These are all amazing tips. It’s nice to hear the teens’ perspective on what their parents did right. Positive reinforcement and developing a relationship with my kids are two of my top priorities as a mom.

    • Julie Plagens on January 29, 2019 at 2:21 pm

      I am so glad that you are developing a relationship with your kids. It will be a great foundation for when the storms come along. Thanks for your comment.

  10. Breanna on January 24, 2019 at 11:30 am

    I so agree with positive reenforcement. I work with someone that had high functioning autism and he lashes out when you get on his case, but you reward when he does good and he just thrives.

    • Julie Plagens on January 29, 2019 at 2:23 pm

      Autism makes it really hard to parent, but having a reward system works for about any kid. Glad you have figured this out.

  11. Meagan on January 24, 2019 at 10:52 am

    Wow! These are some awesome points. Very helpful for me as a mom of 2 sassy girls. ?

    • Julie Plagens on January 29, 2019 at 2:24 pm

      Ugh! I have had experienced some sassy moments. Just stay focused on their character and keep driving home with what is acceptable with rewards and consequences. Thanks for your comment.

  12. Sherry on January 24, 2019 at 10:08 am

    Oh, I absolutely LOVE this! As a mother of 4 children ranging from 8-20 years old, I truly value that I have a close relationship with each of my kids. There are times when my husband and I are certainly not popular with our kids in terms of decisions made, but love always remains. Being close to our kids is an absolute gift!

    • Julie Plagens on January 29, 2019 at 2:26 pm

      I am so glad you have taken the time to get close to your kids. It takes a lot of hard work and diligence to do this. Thanks for your comment.

  13. Melanie on January 24, 2019 at 10:07 am

    Honestly, this was so helpful to me. I am just barely stepping into the life of parenting a teen and I so badly want to do it correctly. This not only gives me hope, but also great direction!

    • Julie Plagens on January 29, 2019 at 2:28 pm

      I am so glad you are looking for wisdom and guidance from others who have been through it. The teen years are hard but they have lots of fun moments. Check out my blog on praying for your teen. It might give you some reinforcement!

  14. Judy on January 24, 2019 at 8:21 am

    I love this. We have a baby and a toddler and are already working on positive reinforcement and building out relationship with our boys. I want to make sure they feel comfortable talking to us and we have that open communication.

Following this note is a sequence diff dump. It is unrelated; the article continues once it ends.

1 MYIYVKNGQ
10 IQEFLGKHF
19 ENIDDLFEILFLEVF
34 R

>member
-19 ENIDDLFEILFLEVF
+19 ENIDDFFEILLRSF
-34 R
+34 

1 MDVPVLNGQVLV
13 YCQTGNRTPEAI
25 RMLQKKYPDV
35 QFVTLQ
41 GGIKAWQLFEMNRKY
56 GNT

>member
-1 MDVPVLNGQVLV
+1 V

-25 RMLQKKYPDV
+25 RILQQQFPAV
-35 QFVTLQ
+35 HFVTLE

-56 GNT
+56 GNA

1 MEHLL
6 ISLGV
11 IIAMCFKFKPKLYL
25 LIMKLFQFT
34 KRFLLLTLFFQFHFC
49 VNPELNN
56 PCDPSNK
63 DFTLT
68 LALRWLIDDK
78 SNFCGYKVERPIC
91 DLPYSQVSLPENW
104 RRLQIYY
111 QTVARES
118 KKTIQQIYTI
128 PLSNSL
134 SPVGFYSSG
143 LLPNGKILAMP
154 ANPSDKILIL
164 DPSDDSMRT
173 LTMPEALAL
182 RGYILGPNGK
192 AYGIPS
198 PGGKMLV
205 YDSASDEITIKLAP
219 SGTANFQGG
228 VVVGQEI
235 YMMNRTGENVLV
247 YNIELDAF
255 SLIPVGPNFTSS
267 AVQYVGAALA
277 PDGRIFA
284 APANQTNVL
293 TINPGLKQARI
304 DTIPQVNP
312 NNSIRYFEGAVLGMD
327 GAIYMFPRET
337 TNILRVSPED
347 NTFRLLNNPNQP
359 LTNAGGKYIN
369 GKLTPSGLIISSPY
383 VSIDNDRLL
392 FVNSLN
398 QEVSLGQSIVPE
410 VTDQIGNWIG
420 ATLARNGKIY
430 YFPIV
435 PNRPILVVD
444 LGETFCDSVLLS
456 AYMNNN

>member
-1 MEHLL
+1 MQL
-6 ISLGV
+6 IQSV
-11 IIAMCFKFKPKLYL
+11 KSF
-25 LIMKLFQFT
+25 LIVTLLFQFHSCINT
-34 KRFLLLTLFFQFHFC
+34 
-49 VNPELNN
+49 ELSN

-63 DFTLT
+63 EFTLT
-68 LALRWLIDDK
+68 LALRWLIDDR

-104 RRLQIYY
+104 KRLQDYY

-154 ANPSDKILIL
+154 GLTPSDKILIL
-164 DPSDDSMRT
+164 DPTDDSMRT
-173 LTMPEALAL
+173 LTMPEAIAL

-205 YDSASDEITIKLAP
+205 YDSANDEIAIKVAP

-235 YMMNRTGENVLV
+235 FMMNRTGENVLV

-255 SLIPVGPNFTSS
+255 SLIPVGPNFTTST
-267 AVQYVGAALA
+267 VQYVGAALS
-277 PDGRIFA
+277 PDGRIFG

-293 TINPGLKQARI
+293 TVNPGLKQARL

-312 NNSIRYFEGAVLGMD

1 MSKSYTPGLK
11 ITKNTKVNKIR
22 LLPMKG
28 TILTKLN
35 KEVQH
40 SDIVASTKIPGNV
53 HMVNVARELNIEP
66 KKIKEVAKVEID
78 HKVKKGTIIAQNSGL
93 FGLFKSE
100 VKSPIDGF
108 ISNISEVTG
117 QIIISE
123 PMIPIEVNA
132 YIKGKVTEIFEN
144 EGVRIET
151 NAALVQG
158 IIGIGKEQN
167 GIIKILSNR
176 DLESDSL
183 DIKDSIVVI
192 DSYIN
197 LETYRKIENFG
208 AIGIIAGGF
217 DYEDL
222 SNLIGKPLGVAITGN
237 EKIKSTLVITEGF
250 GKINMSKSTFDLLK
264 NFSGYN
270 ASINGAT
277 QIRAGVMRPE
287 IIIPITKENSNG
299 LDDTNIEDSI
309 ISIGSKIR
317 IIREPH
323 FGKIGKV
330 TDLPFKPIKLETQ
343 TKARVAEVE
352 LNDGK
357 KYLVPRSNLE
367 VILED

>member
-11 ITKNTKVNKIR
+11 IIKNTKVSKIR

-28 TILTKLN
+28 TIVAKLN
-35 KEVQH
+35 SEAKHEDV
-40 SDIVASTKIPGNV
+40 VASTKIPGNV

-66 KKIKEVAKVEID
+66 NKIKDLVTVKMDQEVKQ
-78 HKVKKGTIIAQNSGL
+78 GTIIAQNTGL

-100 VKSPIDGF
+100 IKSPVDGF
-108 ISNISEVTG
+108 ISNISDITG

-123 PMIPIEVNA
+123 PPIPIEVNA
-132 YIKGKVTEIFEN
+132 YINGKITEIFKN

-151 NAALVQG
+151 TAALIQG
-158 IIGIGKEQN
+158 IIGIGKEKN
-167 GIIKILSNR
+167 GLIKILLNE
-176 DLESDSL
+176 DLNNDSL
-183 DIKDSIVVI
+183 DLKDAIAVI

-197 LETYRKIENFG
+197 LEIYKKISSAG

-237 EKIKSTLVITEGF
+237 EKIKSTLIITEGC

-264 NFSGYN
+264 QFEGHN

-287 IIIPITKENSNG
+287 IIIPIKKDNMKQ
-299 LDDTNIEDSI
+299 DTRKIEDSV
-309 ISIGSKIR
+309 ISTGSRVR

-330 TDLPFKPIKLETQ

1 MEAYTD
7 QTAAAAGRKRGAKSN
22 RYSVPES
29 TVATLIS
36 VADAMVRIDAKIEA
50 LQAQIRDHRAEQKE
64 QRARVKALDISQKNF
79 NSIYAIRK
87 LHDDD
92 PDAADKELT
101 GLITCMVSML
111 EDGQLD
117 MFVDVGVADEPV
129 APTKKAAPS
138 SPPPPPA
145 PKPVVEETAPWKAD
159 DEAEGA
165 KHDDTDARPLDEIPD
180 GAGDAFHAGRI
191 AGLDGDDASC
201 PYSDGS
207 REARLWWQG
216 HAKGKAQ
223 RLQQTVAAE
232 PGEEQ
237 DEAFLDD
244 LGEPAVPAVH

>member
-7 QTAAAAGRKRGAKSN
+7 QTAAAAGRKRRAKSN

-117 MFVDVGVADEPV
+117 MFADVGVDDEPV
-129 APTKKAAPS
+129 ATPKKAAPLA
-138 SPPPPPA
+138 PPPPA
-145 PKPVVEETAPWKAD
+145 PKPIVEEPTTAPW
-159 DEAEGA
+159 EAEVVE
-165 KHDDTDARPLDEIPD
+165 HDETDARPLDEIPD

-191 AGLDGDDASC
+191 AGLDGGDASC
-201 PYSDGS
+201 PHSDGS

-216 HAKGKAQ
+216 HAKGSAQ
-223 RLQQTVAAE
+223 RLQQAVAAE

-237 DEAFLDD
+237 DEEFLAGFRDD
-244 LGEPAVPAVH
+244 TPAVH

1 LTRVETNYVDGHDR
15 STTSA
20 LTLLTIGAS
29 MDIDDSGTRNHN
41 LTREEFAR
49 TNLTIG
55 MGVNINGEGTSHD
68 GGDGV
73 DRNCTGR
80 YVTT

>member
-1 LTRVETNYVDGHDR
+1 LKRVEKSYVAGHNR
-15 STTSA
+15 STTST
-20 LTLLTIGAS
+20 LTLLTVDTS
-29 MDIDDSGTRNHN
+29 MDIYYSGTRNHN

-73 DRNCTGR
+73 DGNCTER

• Julie Plagens on February 15, 2019 at 7:56 pm

      Judy, that is great. You are starting off on the right foot. Thanks for your comment.

  15. Natasha @MrsChettyLife on January 24, 2019 at 7:54 am

    Lovely advise. Being relatable is a very important thing. Children learn by what they see.

    • Julie Plagens on January 29, 2019 at 2:09 pm

      Thank you so much for your comment. Children do learn by example, that is for sure!

  16. Yolanda on January 21, 2019 at 8:41 am

    I feel really good reading this as I feel like we are on the right track. Saying that I want to ask our kids what they think!

  17. Julie Plagens on January 19, 2019 at 5:15 pm

    My kids went through some difficult times too. It was the foundation we built with them before those tough years that made the difference. Keep praying and doing the right things. Your child will eventually circle around if you use agape love. Parenting is not for the weak-minded, that is for sure. Thanks for your comment.

  18. Amylee on January 19, 2019 at 11:10 am

    I would love to share this with my blog audience. Great advice. I have two teens and a tween. My blog audience probably runs younger, as far as parenting stage. But keeping these in mind as you approach the teen years would be wise!

    • Julie Plagens on January 19, 2019 at 5:11 pm

      Thank you so much for sharing this. I really appreciate it. I know some of these principles like building a relationship start early. Hopefully, your audience will see the value in working towards these things as their kids develop. Thanks for your comment.

  19. Edith on January 19, 2019 at 7:04 am

    I love how simply you presented these rules. We have a joke in my area that every parent claims to have been the best in class when they were students, lol! Being relatable is very important for young people, rather than setting impossible standards for them. Great post, all round. ❤️

    • Julie Plagens on January 19, 2019 at 5:13 pm

      Edith, isn’t that so true? We want to believe only the best parts of our youth. It is a little embarrassing to remember the boo-boos. Thanks for your comment.

  20. Kristina G on January 19, 2019 at 6:37 am

    This is great info! Pinning to share with others. I have two teen boys. My husband and I are not perfect but I believe we do all the things you described. I definitely think it has worked well with one of our boys, the other, well, I think he’s going through a phase, but hopefully the foundation we have laid out will help him come back around.

    • Julie Plagens on January 19, 2019 at 5:15 pm

      My kids went through some difficult times too. It was the foundation we built with them before those tough years that made the difference. Keep praying and doing the right things. Your child will eventually circle around if you use agape love. Parenting is not for the weak-minded, that is for sure. Thanks for your comment.